When and Why Do I Need Fertilizer for My Lawn?
Summer has quickly run by, fall is now upon us, and winter is headed our way. Now you can take a break from all that lawn maintenance, right? Wrong. Here are a few tips regarding fertilizer that you can use to keep your lawn healthy.
We know fertilizing your lawn is a fundamental component of maintaining beautiful grass, but what does it actually do? Besides giving your lawn a fresh, green color and boosting healthy growth, lawn fertilizer can help fix common problems such as weed growth, unwanted moss and insects, and crabgrass.
A good rule of thumb is to apply 1.0 lb. nitrogen per 1,000 sq ft. For additional help on determining how much fertilizer your lawn needs, you can view these examples.
What You’re Using to Fertilize
If you are using a Broadcasting Seeder
- Make sure the spreader and fertilizer are dry.
- Set the rate-of-flow lever according to the setting listed on the fertilizer bag you have bought.
- When filling, place the spreader on a hard surface, and fill the hopper slowly. Protect your eyes and skin by wearing gloves and a dust mask.
- Clean the spreader thoroughly after use.
- Clean up excess fertilizer from driveways, patios, or sidewalks.
If you are using a Spraying Liquid Fertilizer
- Fill the sprayer canister with liquid fertilizer.
- Carefully attach the canister unit to the end of your garden hose.
- Move at a steady pace to cover the entire lawn evenly. Walk slowly and spray from side to side.
Do not apply other chemicals with your fertilizer to try and apply at the same time. Remember, that leftover fertilizer doesn’t store very well, so try to only buy enough for the seasons need. When and how often you apply fertilizer depends on the type of grass you grow.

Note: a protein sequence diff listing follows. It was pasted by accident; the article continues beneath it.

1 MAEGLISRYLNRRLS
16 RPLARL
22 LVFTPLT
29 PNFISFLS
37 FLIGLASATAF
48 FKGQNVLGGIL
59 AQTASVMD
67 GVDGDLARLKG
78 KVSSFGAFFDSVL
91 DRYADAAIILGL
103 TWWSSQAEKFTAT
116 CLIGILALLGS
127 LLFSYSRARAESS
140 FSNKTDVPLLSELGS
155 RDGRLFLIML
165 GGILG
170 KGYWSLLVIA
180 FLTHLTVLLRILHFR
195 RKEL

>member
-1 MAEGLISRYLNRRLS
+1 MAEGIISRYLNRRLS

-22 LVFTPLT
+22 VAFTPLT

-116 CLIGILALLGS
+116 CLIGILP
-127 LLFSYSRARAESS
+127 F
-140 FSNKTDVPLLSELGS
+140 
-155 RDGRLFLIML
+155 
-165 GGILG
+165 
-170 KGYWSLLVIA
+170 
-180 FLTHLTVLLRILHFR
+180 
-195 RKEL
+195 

Cool-Season grasses are well suited to the North. They generally remain green year-round when grown in cool and transitional areas. They grow best in regions with temperatures between 60 to 75-degree temperature, and will grow throughout the year except for mid- and late winter months. These grasses include Rye, Fescue, and Bentgrass varieties.
The University of Arkansas Division of Agriculture Cooperative Extension Service recommends feeding cool-season grasses twice in the fall – September and November – and then again in the spring in May or April.
Warm-season grasses grow best in southern areas and generally go dormant in the winter. The varieties of warm-season grasses include Bermuda, St. Augustine, and Zoysia. These grasses grow rapidly in warm weather. They grow best in regions with temperatures 80 to 95 degrees.
Feed warm-season grasses during active growth periods but avoid doing it in the hot midsummer months. There are three phases you need to apply the fertilizer: first in early spring when the grass starts to green, next in late spring, and then once more towards the end of summer.
Now get out there and show your beautiful lawn some love! Once the fertilization component is complete, prepare for winter with our blog post on how to winterize your sprinklers!